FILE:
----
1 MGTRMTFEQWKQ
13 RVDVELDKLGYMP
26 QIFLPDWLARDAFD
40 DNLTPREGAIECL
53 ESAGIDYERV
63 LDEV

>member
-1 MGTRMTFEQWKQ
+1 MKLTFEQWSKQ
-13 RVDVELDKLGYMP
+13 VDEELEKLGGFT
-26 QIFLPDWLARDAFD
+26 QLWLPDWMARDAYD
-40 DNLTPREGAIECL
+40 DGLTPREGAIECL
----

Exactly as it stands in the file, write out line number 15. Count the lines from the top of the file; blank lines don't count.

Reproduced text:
+40 DGLTPREGAIECL